New austerity measures must be taken for the survival of debt-ridden Greece, Prime Minister George Papandreou said Friday, as negotiations on the details of a rescue plan with the International Monetary Fund and the European Union entered the final stretch.
The talks over what extra steps Athens must take as part of the rescue, which will provide 45 billion euros ($59.98 billion) in loans this year and up to a reported 120 billion euros ($159.94 billion) over several years, are expected to be completed over the weekend, possibly by Sunday.
Once an agreement on further cuts is in place, Germany — which would be the largest EU contributor to the aid package and has insisted on strict conditions for releasing the money — is expected to quickly push the issue through parliament so funds can be approved before Greece faces a May 19 debt payment date.
German Finance Ministry spokesman Michael Offer said Friday that it expected Athens to present the austerity plan by Sunday. He said once the plan is distributed, Germany will review it and then consult with eurozone finance ministers in a conference call expected to take place the same day.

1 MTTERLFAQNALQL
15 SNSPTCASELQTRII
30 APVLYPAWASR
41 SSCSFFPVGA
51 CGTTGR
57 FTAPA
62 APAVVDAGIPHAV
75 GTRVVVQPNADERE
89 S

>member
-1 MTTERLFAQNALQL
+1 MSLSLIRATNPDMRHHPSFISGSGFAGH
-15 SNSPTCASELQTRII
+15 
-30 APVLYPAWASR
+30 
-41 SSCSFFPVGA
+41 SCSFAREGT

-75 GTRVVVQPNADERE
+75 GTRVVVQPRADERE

Germany has stressed it needs to review the Greek plan before it can move ahead with legislation deemed necessary to free up the 8.4 billion euro ($11.1 billion) loan it is pitching in to help bail out Greece.
"The measures we must take, which are economic measures, are necessary for the protection of our country. For our survival, for our future, So we can stand firmly on our feet," Papandreou said in Parliament.
"It is a patriotic duty to undertake this, with whatever political cost, which is tiny faced with the national cost of inaction ... and indecision," he said.
Indications that help will soon be approved for Greece has calmed markets. Greece's borrowing costs fell for the second day, with the interest rate gap, or spread, between Greek 10-year bonds and their benchmark German equivalent narrowing to 6.20 percentage points Friday, from a staggering 10 points Wednesday.
Papandreou's government is already implementing a euro4.8 billion austerity package that has trimmed civil servants' income, frozen pensions and hiked taxes which has already drawn the ire of labor unions.
Union leaders who met with Papandreou Thursday to discuss the further measures said new cuts would be harsh.
Ilias Iliopoulos, general secretary of Greece's public servants' union who attended the meeting, said he was told more sweeping cuts are expected through 2012, and that EU and IMF negotiators were pressing Athens to further increase consumer taxes, relax rules about layoffs, slash pensions, and extend pay cuts to the private sector.
Unions already plan large weekend protests for Labor Day on May 1 and a general strike on May 5.
© Copyright 2017 The Associated Press. All rights reserved. This material may not be published, broadcast, rewritten or redistributed.